Verb/adjective conjugation

In this post, I am talking about how to conjugate verbs and adjectives from basic verb forms.

Every Korean verb/adjective ends with ‘— 다’, for example, 가다, 오다, 먹다, 살다, 마시다 etc. When you conjugate verbs/adjectives with endings, first you delete 다 and then add endings like the following below.


And then you have to look at an ending that you want to add. There are three types of endings. The first type is  -아/어/여 ending. For -아/어/여 ending, you have to look at the previous letter’s vowel.

If the vowel is ㅏor ㅗ, then you have to add -아. For example, -아요(present), -았어요(past), -아서(because) etc.

If the vowel is other than ㅏ or ㅗ, you have to add -어. For example, -어요(present), -었어요(past), -어서(because) etc.

If the previous letter ends with ‘하’, you have to add -여. But it changes the form into ‘해’ in conversations. For example, -여요=>해요(present), -였어요=> 했어요(past), -여서=> 해서(because).


The second type is that endings start with -(으) or (스), for example, (으)ㄹ 거예요, (으)ㄹ 수 있어요, -(스)ㅂ니다 etc. In this case, you have to look at whether the previous letter ends with a vowel or a consonant.

If the letter ends with a vowel, you do not use 으 or 스. For example, 가+ㅂ니다 => 갑니다, 자+ㄹ 거예요 => 잘 거예요.

If the letter ends with a consonant, you have to use 으  or 스.  For example, 먹+습니다 => 먹습니다, 읽+습니다 => 읽습니다.


Finally, the third type is that endings start with a consonant. For example, -고, -지, -게 etc. For these endings, you can just simply attach them to a verb/adjective.
가+고 싶어요 => 가고 싶어요,  먹+지 않아요 => 먹지 않아요.


Please reply to this post if you have any questions about conjugation. Thank you!



-은/는커녕 or -기는커녕 don’t even say –

“Noun은/는커녕 B(도) + negative situation”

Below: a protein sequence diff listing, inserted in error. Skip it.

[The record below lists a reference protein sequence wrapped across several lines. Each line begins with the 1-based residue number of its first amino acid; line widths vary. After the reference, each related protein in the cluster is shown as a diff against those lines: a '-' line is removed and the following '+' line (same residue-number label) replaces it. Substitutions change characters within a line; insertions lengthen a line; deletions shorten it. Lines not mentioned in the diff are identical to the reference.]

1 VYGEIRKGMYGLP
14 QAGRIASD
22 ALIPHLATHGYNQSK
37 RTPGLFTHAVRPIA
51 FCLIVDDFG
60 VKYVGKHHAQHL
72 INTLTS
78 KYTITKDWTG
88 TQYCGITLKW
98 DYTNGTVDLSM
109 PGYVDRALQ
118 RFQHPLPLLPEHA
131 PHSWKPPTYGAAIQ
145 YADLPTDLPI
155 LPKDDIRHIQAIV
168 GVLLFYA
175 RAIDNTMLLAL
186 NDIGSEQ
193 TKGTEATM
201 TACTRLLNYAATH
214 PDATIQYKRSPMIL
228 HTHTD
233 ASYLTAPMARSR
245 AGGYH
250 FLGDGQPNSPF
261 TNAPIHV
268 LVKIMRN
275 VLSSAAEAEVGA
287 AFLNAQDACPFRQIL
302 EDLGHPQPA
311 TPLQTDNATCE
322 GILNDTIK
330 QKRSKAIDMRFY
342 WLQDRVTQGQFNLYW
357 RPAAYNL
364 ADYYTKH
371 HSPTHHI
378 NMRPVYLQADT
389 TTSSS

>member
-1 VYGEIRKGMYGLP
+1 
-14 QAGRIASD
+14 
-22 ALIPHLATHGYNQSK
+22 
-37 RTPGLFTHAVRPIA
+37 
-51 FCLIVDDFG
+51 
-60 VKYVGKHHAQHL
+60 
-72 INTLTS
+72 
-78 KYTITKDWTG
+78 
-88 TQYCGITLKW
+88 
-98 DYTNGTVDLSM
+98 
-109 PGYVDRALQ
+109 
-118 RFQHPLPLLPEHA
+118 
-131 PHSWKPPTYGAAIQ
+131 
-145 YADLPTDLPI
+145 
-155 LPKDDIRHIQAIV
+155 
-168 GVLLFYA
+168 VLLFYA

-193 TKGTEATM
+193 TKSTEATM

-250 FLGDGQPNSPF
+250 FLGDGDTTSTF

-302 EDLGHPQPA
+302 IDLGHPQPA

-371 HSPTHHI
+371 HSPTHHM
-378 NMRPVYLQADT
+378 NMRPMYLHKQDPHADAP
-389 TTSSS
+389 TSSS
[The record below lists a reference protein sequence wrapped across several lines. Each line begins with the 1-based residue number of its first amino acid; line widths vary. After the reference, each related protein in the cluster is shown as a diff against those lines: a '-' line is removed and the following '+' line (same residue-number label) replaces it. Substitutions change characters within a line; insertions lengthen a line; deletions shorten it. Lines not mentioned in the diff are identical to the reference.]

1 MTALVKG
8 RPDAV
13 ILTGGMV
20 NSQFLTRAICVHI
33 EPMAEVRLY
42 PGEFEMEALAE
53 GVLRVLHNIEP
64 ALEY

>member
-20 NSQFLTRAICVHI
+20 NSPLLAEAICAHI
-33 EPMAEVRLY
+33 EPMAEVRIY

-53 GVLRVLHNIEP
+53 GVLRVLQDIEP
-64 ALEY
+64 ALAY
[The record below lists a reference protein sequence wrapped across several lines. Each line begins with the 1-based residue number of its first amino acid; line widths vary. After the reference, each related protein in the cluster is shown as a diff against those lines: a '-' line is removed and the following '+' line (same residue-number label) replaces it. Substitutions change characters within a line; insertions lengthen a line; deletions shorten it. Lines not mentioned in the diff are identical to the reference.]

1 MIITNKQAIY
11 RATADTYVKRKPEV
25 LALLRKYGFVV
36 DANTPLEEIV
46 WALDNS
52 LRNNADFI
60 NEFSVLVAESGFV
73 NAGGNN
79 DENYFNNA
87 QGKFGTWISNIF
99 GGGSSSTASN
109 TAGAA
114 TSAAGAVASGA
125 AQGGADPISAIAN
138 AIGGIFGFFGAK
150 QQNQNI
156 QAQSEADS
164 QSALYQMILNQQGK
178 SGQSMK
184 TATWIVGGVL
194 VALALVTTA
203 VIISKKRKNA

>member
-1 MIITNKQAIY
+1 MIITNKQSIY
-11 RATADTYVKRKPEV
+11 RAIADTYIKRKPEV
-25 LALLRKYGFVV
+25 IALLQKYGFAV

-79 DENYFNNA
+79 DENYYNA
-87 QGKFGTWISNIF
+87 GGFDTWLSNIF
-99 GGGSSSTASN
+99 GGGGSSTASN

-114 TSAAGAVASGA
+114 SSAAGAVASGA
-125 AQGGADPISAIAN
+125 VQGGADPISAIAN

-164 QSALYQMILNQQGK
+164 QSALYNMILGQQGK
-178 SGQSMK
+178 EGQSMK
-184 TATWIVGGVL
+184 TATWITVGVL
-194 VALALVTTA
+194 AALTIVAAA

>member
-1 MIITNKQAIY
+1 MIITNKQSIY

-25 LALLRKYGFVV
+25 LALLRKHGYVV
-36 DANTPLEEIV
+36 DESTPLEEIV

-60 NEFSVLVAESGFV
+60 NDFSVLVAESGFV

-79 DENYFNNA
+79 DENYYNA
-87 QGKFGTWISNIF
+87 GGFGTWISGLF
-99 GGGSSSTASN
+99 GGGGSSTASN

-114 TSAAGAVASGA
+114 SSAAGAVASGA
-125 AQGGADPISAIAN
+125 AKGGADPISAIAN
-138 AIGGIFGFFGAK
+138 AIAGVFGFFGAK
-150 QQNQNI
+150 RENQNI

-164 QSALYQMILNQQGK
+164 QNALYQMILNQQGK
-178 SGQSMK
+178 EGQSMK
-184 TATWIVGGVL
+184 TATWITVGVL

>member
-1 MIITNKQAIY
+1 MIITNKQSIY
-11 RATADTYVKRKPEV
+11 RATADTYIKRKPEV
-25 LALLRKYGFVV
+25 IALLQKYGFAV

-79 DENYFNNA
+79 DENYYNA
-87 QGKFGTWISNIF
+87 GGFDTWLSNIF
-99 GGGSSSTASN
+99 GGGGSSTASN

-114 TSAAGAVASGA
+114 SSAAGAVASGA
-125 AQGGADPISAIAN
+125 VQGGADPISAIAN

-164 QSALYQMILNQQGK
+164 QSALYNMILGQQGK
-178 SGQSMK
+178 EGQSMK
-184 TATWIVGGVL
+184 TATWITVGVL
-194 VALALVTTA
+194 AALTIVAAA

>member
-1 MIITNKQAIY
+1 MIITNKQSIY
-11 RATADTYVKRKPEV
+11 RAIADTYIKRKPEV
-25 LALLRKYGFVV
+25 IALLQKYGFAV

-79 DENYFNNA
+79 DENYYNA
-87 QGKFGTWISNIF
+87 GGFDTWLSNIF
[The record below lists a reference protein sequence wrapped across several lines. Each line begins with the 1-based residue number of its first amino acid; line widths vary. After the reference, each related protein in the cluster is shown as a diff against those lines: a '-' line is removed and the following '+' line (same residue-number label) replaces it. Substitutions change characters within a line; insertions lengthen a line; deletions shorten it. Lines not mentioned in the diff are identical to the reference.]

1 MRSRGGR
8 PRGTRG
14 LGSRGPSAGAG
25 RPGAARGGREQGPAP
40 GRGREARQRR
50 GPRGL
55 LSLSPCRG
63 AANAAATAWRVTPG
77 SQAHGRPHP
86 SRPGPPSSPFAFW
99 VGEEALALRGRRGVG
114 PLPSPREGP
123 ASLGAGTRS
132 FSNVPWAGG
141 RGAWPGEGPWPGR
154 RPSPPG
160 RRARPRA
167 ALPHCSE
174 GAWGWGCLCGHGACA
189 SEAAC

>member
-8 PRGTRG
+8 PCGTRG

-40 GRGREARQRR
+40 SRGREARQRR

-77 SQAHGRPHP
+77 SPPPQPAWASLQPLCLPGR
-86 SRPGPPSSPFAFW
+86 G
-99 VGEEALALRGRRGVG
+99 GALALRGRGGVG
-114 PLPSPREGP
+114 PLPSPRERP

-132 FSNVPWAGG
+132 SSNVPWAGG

“Verb기는커녕 + negative situation”

means ‘Don’t even mention A because it is far from —‘.


For example,


A: 만 원만 빌려 주세요.  Please lend me 10,000 Won.
B: 만 원은커녕 천 원 없어요. I don’t have 1,000 Won, let alone 10,000 Won.

A: 파티에서 맛있는 거 많이 드셨어요? Did you enjoy delicious food at the party?
B: 사람이 너무 많아서 음식은커녕 못 마셨어요. There are too many people, so I could not even drink water, let alone food.

A: 이번에 월급이 많이 올랐어요? Have your salary raised a lot this time?
B: 오르기는커녕 잘리지나 않으면 다행이에요. Far from raising, I will be lucky if they do not fire me.

A: 이번 파티에 사람이 한 백 명 넘게 오겠죠? Will there be more than 100 people this party?
B: 백 명은커녕 50명 안 올걸요. I don’t think there will be even 50 people, let alone 100.

A: 여행 재미있게 했어요?  Did you have fun on your trip?
B: 재미는커녕 여권을 도둑 맞아서 고생만 했어요. Far from having fun, I had difficult time because I had my passport stolen.



[Expression]어떻게 해요? vs 어떡해요?

어떻게(adverb) means ‘how’ and ‘해요(verb)‘ means ‘do’, so 어떻게 해요 means ‘what should I(you) do?”. And 어떡해요(adjective) is a short form for 어떻게 해요. Therefore, both mean “what should I do?”. They are used for when some BAD thing happened.

In conversations, it can be translated “Oh, no”, “Oh, my god!” or “Too bad”. I heard that a lot of people say ‘미안해요’ when they hear bad news because in English, they say “I am sorry to hear that.” when they hear a bad thing.

But “미안해요.” means “sorry/apologize”, not ‘feel sorry’.  You can say “아이고, 어떡해요.” or “어머, 정말 안 됐네요.(It is too bad)”.



A: 200만원을 잃어버렸어요. I lost 2,000,000 Won.
B: 아이고, 어떡해요. 그거 등록금이잖아요. Oh, my god! That was your tuition!

B: 왜 울고 있어요? 무슨 일 있어요? Why are you crying? What happened?
A: 어제 우리 집 강아지가 갑자기 죽었어요. My dog suddenly died yesterday.
B: 어머, 어떡해요… 무슨 병이 있었어요?  Oh, no… Was he sick before?

A: 지난 주에 정민 씨가 남자 친구하고 헤어졌어요. Jungmin broke up with her boyfriend last week.
B: 어머, 정말 안 됐네요. 정민 씨가 남자 친구를 많이 좋아했잖아요. That’s too bad, Jungmin really like him, right?